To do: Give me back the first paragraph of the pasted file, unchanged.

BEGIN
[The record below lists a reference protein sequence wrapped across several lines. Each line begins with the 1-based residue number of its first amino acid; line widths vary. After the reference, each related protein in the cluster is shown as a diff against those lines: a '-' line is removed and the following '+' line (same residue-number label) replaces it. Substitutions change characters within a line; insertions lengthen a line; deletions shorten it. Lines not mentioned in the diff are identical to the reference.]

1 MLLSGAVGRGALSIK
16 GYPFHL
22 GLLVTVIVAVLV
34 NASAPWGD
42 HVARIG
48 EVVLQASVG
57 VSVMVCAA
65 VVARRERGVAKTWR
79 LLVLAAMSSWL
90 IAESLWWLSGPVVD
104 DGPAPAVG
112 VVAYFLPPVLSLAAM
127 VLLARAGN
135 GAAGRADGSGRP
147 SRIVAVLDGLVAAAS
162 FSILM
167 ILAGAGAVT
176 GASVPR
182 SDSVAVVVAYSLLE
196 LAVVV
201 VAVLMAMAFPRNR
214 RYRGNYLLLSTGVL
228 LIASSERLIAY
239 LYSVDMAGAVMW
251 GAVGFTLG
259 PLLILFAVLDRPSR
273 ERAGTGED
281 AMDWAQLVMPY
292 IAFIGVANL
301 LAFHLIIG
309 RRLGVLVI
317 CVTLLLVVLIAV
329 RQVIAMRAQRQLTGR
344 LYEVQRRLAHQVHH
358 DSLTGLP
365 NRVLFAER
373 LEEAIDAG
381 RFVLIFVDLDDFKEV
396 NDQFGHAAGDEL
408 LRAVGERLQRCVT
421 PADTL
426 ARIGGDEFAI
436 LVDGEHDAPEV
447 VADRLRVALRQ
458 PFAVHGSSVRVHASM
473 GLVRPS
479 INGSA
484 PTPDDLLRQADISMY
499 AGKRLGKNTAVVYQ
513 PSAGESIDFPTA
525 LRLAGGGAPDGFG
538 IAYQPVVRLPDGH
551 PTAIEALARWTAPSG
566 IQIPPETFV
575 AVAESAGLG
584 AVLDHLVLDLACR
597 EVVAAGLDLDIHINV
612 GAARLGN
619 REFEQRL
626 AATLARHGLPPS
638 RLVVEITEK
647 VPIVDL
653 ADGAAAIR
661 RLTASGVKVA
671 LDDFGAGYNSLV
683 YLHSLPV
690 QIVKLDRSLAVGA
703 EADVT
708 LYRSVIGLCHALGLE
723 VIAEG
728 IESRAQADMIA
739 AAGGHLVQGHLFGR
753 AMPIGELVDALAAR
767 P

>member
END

[The record below lists a reference protein sequence wrapped across several lines. Each line begins with the 1-based residue number of its first amino acid; line widths vary. After the reference, each related protein in the cluster is shown as a diff against those lines: a '-' line is removed and the following '+' line (same residue-number label) replaces it. Substitutions change characters within a line; insertions lengthen a line; deletions shorten it. Lines not mentioned in the diff are identical to the reference.]